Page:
A long ride: Vancouver to Halifax
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Thread: A long ride: Vancouver to Halifax

  1. #1
    I'm hungry... Array tackle_me_2's Avatar
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    May 2004
    BMW F800ST

    A long ride: Vancouver to Halifax

    I was going to ride there and back, but the way out helped me to realize that riding back in 7 days will NOT feel like vacation. So when I got to the east coast, I found a bike shop to crate the bike and ship it home, and I flew home yesterday.

    Day 1 (Jul 4) 600 km/360 miles (Vancouver BC to Spokane WA)

    The bike was already loaded from the night before.

    I took Hwy 20 and Skagit Hwy to Winthrop, which are some of my favorite roads through the Cascades.

    As usual, the weather was lovely until I hit the Cascade Mtn, then it rained, and then turned into sunshine.

    By the time I reached Winthrop, it was warm and sunny. By the time I got to Wilbur, I was cooking in my leathers, but was too chicken to take off my leathers. Through Electric City, my thermometer was showing 43 oC. I drank 4 litres of water that day.

    I ended in Spokane for the night and camped at KOA Spokane. I was exhausted from the heat, and felt too sick to eat. I later learned that was called "heat stroke".

    Day 2 680 km/408 miles (Spokane WA to Deer Lodge MT)

    I spent the first bit of the morning riding slabs, so I can get to Moscow to start riding Hwy 12 to Lolo Pass.

    I followed this site's route suggestion from Moscow to Lolo Pass. The road from Moscow->Troy->Kendrick->Orofino is SUPER tight twisties! I'm so glad I followed someone's route suggestion.

    I had the biggest silly grin when I saw the sign for "Winding Road Next 77 Miles".

    Hwy 12 is the kind of road to my liking. No stops, twisty (but not super tight), nice pavement, scenic. I think I had my silly grin the whole time on that 77 miles.

    I stopped at the visitor center for the washroom, only to have 5 people walk by and want to talk about my trip. I eventually had to tell the last person I was starting to do the pee-dance and really needed to be excused.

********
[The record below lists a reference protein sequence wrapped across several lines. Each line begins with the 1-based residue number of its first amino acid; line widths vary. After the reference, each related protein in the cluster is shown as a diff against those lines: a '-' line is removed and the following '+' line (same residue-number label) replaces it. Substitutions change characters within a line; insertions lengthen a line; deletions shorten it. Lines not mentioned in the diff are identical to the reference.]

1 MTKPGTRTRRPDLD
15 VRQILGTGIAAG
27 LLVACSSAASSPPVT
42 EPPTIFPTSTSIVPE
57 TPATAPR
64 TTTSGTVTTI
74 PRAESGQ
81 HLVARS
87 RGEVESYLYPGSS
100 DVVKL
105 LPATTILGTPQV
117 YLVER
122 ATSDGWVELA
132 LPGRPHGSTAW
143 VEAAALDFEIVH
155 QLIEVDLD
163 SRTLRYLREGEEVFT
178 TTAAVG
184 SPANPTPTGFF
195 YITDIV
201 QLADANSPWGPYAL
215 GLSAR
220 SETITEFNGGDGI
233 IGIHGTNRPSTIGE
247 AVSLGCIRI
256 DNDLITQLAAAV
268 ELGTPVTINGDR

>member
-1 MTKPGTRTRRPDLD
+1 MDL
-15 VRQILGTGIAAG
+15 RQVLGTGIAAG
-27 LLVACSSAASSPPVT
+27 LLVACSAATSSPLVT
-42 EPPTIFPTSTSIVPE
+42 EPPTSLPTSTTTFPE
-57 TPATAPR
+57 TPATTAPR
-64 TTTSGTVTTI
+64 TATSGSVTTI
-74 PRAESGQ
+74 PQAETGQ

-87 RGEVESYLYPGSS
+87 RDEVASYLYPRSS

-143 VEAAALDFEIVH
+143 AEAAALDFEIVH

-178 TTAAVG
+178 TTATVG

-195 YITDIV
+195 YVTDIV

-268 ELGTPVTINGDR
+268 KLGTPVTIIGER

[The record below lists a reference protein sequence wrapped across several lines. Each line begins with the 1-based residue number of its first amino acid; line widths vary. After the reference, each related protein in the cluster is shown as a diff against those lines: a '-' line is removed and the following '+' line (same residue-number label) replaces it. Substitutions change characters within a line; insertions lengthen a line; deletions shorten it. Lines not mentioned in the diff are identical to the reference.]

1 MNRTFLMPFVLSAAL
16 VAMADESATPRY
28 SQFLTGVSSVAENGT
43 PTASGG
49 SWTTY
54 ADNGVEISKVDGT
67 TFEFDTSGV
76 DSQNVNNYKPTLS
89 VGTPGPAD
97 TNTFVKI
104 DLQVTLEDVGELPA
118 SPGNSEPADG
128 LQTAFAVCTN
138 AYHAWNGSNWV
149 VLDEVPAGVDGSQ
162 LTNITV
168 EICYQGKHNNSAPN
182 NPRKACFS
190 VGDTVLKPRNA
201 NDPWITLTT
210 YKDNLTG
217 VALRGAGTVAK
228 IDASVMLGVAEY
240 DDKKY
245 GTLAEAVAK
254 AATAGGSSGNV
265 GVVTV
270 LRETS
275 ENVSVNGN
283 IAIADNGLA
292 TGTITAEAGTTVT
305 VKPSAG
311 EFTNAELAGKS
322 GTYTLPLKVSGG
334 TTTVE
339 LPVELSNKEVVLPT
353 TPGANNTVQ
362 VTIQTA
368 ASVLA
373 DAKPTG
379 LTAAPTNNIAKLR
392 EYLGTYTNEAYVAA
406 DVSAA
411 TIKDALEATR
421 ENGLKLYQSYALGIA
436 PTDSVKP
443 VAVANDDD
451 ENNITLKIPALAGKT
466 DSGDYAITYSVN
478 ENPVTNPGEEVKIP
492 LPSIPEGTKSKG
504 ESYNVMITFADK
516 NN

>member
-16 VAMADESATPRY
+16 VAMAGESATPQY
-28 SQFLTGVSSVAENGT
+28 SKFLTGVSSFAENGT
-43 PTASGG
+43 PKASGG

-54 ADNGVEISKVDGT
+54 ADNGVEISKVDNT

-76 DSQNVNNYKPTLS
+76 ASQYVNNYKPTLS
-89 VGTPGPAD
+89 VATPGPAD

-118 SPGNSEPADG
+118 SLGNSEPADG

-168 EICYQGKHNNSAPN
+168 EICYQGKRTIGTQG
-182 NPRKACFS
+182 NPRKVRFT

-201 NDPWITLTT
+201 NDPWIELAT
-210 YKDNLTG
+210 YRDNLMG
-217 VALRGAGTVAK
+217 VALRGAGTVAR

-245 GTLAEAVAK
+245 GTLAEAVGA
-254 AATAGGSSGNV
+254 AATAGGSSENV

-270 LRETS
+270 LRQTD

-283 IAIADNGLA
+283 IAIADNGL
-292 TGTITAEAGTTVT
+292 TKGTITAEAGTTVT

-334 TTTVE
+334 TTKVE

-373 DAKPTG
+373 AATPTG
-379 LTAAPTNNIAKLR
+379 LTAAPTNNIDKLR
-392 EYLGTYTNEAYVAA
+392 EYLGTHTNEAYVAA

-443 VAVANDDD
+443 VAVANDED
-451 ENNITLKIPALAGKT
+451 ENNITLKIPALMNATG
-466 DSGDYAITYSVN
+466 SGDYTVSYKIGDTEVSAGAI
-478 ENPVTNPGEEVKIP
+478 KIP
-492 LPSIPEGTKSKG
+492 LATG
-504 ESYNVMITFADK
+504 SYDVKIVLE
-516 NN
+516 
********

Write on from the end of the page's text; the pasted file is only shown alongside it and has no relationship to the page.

A word about the Lolo Pass visitor center--man, the bathrooms there are nice!

    I spent the rest of the day on highways, and ended up at Deer Lodge KOA camp site. This site was one of the cheapest but best KOA's I stayed at (US$18), with highspeed internet access, and free local calls.

    Day 3 567 km/340 miles (Deer Lodge MT to Cody WY)

    In Montana, I was one of the slowest bikes on the road, and one of the few with a helmet on. But I LOVED riding in Montana, because it reminds me so much of cowboy movies, and the sky is so clear and beautiful.

    Hwy 287 is a better alternative than the big slabs. I saw quite a few different kinds of birds, and there was little traffic.

    The Old Faithful was one of my favorite things on this whole trip. It was well worth the wait, and the terrible traffic of the Yellowstone Park.

    The east entrance to the Yellowstone Park is 7 miles of gravel, with lots of stops for construction trucks. I stopped at Cody WY for the night, and decided that I must leave really early the next day to avoid the mid-afternoon heat.
    Last edited by tackle_me_2; 07-23-2006 at 08:29 AM.

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  3. #2
    I'm hungry... Array tackle_me_2's Avatar
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    May 2004
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    Day 4 740 km/444 miles (Cody WY to Spearfish SD)

    When I left Cody at 5:30 am, the air was warm and comfortable. I had planned on spending the day on big highways to make up for some mileage, and had expected a full day of boredom.